The Caucus (at the NYT, might require registration) wants to know why the politicians have such a fuzzy definition of class. Of course, I've been working on the problem of defining classes in the US for a while, so I found some interesting stuff in the entry.
We know what we mean by poverty, more or less; the federal government defines that by income ($20,650 for a family of four at the moment), and about 14 percent of Americans qualify. But you might be surprised to learn — I certainly was — that there is no recognized definition of what it means to be middle class.
Despite the importance of the category to rhetoric.
The median household income in America, which should be a useful guidepost here, is something like $48,000. But Third Way showed—convincingly, it seemed to me, though Warren attacked the methodology—that if you remove single teenagers and senior citizens from the equation (not the people we generally think of as “middle class families,” after all), the median income is actually about $20,000 higher than that.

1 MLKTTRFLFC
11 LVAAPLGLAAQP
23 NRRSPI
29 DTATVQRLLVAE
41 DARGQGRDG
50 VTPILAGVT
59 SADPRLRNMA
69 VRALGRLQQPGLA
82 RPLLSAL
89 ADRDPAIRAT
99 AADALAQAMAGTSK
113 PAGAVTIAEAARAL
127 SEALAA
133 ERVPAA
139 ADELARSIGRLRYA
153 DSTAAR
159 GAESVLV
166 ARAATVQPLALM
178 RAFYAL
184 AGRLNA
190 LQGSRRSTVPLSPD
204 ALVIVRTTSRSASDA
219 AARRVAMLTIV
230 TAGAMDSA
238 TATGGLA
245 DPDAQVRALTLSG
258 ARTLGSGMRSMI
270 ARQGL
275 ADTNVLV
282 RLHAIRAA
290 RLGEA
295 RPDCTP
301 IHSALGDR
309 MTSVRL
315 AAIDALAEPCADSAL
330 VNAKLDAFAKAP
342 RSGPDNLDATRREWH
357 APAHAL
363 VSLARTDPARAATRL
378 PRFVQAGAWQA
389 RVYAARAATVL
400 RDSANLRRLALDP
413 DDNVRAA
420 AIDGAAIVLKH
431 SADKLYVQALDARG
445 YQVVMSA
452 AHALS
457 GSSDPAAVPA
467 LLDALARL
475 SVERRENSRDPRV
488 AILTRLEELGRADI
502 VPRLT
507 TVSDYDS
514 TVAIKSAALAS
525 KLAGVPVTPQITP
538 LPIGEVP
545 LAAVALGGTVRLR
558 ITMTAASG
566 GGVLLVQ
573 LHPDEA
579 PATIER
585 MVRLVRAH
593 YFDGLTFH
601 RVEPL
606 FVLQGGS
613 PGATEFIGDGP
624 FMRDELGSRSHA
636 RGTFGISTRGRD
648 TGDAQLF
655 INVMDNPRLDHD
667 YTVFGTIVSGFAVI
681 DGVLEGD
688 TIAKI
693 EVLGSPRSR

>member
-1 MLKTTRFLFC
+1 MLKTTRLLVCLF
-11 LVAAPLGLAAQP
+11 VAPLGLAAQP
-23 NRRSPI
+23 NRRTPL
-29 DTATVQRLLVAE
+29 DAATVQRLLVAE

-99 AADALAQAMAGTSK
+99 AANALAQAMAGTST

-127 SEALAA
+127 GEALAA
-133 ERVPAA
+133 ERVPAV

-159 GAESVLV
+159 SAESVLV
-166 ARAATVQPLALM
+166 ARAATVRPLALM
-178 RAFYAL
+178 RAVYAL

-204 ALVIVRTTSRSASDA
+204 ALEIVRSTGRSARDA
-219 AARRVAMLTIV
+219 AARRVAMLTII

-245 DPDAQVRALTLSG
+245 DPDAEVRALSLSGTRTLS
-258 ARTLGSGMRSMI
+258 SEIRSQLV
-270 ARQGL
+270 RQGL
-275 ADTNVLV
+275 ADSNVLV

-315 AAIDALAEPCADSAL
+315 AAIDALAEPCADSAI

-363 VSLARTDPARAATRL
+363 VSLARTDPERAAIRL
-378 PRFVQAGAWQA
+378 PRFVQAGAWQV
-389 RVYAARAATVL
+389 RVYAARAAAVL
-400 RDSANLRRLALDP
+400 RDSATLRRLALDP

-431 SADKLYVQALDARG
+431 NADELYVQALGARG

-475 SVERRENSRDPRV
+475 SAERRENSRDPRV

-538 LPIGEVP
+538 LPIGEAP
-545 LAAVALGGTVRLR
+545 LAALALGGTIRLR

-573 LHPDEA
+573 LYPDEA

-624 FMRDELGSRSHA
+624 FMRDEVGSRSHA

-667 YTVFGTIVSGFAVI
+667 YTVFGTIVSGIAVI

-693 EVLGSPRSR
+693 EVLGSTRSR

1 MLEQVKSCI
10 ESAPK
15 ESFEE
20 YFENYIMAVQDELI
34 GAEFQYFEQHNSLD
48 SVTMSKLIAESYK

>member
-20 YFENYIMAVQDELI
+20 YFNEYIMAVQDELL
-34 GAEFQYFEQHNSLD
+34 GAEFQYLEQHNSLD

Ooh, that's a useful distinction. I'm not sure I'd agree: I think retired people count as "middle class" but teens might be worth segregating in the analysis. Their situations are more labile.
I think we're onto something with the choice factor. Income allows access to more choices, for sure, but so do some other things, like good health and smarts.